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Copy-Pasted Preconceptions

Leigh Alexander's picture

My friend has frequently told me that I’m “such a white girl.”  It seems that this bit of commentary always interrupts some paroxysm of laughter or is post some purchasing escapade, as though that is solely what a white girl does: laugh, buy things at Starbucks, and shop at Victoria’s Secret (activities that I, and quite a few other humans, happen to take part in). 

            What seems strange to me, is not that I should be called a “white girl” because, I am in fact a girl who happens to be white, but the use of the phrase “such a” or the word “typical” out of the mouth of someone I have known now for over eight years. 

            .  How can this person that I’ve spent so many years growing up with assert that I fall into a category of expression and mannerism with every other white female he’s met? I grew up, yes, as a white female in a predominately white small town, but because I “aw” at cute puppies and giggle when I’m happy, does that negate every other characteristic of mine?

            “Typical” sparks the notion of stereotypical categorizing.  For years I have convinced myself that the word “normal” is a fluke. What is normal when everyone on this planet is so dynamic? How can we assume that “we” (whomever that might be) are “normal” and “they” are the “abnormal” when we have no control group to compare ourselves to? History has birthed a bunch of people: throned, caged, crowned in thorns, and chained—which of those led a normal life? What kind of life breeds a person who would be considered normal? How would you even go about defining normal?

            I don’t believe there is such a thing. I believe it’s a thing that people tell themselves to comfort each other as they meander through life mapless. You compare your path, your journey, and what you’ve got in your pack with the gal next to you, and if it’s sort of the same then that becomes “the norm” for no other reason than the fact that it is comfortable for it to be such: comfortable to be “typical” instead of walking the line of originality and social abnormality.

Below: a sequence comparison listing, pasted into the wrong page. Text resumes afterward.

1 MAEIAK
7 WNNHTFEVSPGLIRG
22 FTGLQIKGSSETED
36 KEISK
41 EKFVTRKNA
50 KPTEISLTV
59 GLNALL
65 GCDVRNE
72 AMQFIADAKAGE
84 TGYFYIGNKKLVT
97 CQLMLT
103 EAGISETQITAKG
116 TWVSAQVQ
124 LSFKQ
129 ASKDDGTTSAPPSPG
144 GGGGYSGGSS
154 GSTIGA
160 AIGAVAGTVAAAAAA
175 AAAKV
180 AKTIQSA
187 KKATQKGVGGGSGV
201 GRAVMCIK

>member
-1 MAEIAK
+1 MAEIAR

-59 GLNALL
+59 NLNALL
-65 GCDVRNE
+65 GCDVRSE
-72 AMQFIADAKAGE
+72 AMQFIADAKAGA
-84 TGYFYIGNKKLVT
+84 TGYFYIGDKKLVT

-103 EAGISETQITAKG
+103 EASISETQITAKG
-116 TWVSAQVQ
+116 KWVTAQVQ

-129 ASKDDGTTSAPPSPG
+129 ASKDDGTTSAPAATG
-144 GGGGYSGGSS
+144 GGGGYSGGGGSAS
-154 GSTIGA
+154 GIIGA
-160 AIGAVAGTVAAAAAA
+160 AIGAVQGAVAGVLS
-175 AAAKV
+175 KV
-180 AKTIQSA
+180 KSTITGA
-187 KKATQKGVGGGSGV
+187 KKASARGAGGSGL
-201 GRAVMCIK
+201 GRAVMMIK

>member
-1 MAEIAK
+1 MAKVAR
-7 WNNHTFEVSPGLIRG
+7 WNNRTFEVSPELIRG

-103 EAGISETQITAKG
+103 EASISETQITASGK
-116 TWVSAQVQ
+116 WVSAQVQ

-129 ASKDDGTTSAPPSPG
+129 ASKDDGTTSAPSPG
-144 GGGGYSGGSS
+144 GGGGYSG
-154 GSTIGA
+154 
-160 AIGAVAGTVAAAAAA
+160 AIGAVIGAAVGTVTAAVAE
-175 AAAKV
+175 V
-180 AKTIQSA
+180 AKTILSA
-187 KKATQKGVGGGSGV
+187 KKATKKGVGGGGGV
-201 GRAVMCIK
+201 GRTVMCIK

People stray away from this social abnormality. Those who stand out are more likely to be judged by their peers and opening oneself up to that social vulnerability is hardly something that the common person desires to do. People confine themselves to fads, they label themselves into religions, sexualities and political parties, and, in essence, they herd themselves into one congruous blob, stereotyping themselves into their own perception of “normality.”  This “safety in numbers” mindset is actually what breeds social stereotyping, and assumptions about a seemingly congruous mass are what effect the people involved.

            Would I ever have purchased Starbucks if my 7th grade best friend (also coincidentally a white girl) had never introduced me to the Double Chocolaty Chip Frappuccino?  Would I ever have considered buying underwear from Victoria’s Secret had all my friends not been flaunting theirs? I wandered my way into these overarching, stereotypical activities for my race and gender by following what my peers did. But does this mean that I’ve dehumanized myself, stripped myself of individuality and conformed to a cult-like existence?